• A Day in the Life of a VSAN I/O [STO7875]
  • vSphere 6.x Host Resource Deep Dive [INF8430]
  • The Architectural Future of Network Virtualization [NET8193R]
  • Conducting a Successful Virtual SAN 6.2 Proof of Concept [STO7535]
  • How to design and implement VMware’s vCloud in production [SDDC9612-SPO]
  • PowerNSX and PyNSXv: Using PowerShell and Python for Automation and Management of VMware NSX for vSphere [NET7514]
  • Evolving the vSphere API for the Modern Era [INF8255]
  • Multisite Networking and Security with Cross-vCenter NSX: Part 2 [NET7861R]

My focus seems to have shifted back towards more vCloud Director and Network/Hybrid Cloud automation of late and it’s reflected in the choices above. Along side that I am also very interested to see how VMware position vCloud Air after the shambles of the past 12 months and I always I look forward to hearing from respected industry technical leads Frank Denneman, Chris Wahl and Duncan Epping as they give their perspective on storage and software defined datacenters and automation. This year I’m also looking at what the SABU Tech Marketing Team are up to around VSAN and VSAN futures.

As has also become tradition, there are a bunch of bloggers who put out their Top picks for VMworld…check out the links below for more insight into what’s going to be hot in Las Vegas this VMworld. Hope to catch up with as many community folk as possible while over so if you are interested in a chat, hit me up!

My top 15 VMworld sessions for 2016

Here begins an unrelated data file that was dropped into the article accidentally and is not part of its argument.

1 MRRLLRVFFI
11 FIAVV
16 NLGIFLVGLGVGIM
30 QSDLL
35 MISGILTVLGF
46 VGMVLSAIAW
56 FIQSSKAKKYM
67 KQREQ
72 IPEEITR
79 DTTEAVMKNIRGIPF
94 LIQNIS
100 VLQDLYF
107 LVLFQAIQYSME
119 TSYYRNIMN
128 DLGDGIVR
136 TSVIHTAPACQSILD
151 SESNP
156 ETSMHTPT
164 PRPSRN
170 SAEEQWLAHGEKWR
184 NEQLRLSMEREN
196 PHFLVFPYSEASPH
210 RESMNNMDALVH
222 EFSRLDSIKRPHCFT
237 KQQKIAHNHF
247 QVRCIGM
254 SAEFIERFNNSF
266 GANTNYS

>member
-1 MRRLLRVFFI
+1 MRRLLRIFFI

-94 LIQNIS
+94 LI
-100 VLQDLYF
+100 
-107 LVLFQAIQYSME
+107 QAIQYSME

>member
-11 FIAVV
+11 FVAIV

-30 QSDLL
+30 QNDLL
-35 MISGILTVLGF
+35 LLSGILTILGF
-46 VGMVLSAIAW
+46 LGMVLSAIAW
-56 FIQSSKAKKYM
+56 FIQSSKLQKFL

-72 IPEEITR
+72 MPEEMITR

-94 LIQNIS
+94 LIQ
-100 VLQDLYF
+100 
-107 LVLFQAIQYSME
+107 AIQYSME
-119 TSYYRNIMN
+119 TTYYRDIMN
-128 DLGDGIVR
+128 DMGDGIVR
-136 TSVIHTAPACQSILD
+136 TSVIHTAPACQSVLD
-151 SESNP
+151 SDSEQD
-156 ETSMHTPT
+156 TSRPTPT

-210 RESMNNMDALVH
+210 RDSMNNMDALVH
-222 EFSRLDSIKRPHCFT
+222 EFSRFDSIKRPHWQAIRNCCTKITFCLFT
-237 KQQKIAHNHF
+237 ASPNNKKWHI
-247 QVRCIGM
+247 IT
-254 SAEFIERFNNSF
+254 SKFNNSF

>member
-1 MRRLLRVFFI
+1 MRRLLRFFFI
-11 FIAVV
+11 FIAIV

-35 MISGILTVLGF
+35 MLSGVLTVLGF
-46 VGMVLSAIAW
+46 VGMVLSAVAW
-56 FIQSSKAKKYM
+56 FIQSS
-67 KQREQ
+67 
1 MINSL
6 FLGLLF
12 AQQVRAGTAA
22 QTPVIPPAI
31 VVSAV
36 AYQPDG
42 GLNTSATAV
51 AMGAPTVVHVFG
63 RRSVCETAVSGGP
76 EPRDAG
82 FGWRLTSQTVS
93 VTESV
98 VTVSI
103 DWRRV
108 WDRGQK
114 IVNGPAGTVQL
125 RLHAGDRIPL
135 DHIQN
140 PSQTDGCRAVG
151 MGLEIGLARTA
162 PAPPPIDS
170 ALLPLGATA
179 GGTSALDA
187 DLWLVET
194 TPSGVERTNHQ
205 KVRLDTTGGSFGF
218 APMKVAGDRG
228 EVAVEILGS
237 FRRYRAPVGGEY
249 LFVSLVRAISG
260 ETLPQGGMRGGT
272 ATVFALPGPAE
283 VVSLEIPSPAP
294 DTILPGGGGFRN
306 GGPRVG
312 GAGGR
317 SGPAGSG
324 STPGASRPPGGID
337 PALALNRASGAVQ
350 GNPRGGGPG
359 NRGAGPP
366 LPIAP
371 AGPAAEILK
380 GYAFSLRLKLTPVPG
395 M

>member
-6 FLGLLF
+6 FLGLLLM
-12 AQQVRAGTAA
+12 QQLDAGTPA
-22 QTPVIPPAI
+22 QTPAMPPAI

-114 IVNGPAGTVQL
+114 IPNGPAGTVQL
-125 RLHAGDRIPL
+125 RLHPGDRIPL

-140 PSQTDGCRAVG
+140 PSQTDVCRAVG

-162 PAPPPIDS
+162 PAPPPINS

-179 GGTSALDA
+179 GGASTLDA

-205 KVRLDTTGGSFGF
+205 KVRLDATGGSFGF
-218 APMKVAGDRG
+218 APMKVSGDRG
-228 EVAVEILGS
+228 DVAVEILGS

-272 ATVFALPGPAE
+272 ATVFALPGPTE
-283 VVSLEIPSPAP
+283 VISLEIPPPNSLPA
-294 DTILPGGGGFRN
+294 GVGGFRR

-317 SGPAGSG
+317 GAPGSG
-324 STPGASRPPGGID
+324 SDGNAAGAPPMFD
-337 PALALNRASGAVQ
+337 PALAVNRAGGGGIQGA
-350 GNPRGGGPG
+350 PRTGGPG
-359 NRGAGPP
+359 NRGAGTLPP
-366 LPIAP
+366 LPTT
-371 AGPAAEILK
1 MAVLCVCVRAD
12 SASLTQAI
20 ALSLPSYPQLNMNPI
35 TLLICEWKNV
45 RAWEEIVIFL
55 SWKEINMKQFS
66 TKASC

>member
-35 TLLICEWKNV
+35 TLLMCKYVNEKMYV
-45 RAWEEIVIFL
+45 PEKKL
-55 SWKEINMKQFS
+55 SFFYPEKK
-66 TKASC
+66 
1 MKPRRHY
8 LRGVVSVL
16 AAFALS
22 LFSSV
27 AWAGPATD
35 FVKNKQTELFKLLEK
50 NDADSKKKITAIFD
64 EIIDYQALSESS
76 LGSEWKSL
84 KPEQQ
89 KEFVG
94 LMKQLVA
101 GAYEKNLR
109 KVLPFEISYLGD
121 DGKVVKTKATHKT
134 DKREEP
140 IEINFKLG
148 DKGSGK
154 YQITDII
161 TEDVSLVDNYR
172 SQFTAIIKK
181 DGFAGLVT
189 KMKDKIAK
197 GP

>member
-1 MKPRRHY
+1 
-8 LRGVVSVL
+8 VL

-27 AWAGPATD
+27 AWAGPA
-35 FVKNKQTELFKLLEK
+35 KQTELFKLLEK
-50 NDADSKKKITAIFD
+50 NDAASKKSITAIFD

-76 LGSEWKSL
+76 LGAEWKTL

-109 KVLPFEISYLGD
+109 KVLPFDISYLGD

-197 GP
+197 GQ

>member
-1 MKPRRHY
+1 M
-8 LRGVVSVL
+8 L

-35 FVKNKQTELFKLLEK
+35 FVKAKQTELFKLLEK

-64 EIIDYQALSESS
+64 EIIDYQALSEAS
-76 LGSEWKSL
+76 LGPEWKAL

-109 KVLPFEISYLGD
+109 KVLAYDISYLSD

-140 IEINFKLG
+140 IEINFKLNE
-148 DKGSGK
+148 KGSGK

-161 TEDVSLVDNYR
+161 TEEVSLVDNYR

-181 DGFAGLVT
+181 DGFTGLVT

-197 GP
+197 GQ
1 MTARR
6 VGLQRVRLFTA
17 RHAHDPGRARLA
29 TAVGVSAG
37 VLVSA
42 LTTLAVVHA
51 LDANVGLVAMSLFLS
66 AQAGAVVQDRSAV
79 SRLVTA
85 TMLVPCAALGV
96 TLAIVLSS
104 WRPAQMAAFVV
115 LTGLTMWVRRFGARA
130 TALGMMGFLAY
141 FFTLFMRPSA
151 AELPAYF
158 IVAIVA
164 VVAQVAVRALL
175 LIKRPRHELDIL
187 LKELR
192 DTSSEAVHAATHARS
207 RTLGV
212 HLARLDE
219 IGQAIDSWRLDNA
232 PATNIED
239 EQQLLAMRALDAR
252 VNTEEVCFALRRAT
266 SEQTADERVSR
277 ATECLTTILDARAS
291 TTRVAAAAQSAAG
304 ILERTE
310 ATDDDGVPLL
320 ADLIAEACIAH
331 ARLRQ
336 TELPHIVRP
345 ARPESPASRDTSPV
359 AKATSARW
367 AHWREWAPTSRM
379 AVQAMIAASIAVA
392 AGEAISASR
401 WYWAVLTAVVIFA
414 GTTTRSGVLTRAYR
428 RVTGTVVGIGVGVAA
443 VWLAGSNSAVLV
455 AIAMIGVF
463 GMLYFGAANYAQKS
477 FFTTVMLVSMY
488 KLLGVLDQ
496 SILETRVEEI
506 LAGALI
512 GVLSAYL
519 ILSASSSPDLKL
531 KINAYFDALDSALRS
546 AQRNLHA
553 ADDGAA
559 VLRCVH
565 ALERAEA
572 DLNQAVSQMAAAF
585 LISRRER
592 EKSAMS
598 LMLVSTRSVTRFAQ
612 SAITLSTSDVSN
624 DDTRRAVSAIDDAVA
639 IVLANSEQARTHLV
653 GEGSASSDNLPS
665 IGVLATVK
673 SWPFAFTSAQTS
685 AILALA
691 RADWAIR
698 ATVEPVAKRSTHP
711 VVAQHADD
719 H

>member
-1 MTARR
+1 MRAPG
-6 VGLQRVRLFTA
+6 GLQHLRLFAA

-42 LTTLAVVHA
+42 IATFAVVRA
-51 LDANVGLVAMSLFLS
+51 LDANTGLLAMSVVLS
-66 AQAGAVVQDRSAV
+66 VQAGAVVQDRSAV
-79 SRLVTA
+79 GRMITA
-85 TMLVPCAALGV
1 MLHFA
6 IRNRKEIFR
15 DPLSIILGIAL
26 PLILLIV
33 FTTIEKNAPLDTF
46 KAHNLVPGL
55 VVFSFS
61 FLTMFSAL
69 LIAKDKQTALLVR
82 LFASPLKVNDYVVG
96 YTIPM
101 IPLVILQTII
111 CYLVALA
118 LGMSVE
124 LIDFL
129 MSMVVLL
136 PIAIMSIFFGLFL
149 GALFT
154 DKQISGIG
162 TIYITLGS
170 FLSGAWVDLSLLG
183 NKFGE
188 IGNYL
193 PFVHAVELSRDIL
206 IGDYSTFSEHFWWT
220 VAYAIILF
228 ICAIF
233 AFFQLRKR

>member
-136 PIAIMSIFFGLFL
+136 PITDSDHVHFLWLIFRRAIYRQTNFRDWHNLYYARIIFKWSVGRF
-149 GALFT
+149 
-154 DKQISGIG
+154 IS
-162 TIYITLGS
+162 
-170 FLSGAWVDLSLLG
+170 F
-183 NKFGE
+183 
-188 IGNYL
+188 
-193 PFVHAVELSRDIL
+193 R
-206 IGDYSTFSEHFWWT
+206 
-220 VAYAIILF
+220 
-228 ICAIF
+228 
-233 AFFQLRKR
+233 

Top 5 Log Insight VMworld Sessions

be_TOMORROW at VMworld 2016 – Key Storage and Availability Activities

 

My Top Session picks for VMworld 2016

http://www.mindthevirt.com/top-vmworld-sessions-category-1247

NSX Bytes: 6.1.x General Support Extended and 6.2.3 Edge Upgrade Issues

A while ago VMware announced that NSX-v general support would come to an end on this October to pave the way for current 6.1.x users to upgrade to 6.2.x. A problem has arisen in that people who patched NSX-v to the latest patch release 6.1.7 to cover a security venerability are left being unable to upgrade to 6.2.3 which also covers the same venerability in the 6.2.x release.

NSX Bytes: Critical Update for NSX-v and vCNS

As of June 9, 2016 with the release of NSX for vSphere 6.1.7, the EOGS date has been extended by 3 months, to January 15th, 2017. This is to allow customers to have time to upgrade from NSX for vSphere 6.1.7,  which contains an important security patch improving input validation of the system, to the latest 6.2.x release. For recommended upgrade paths, refer to the latest NSX for vSphere 6.2
.
It’s not the first time that current releases of NSX-v have blocked upgrades to future releases, and in this case NSX-v 6.2.3 also includes this security patch and along with 6.2.2, remains the suggested release for NSX-v. Repeating that upgrades from NSX 6.1.7 to 6.2.3 are not supported. Once VMware release the patch version beyond 6.1.7 upgrading to 6.2.x will be possible. That said it’s great of VMware to extend the end of support by three months to give themselves time to get the patch out.
.
6.2.3 ESG Catch-22: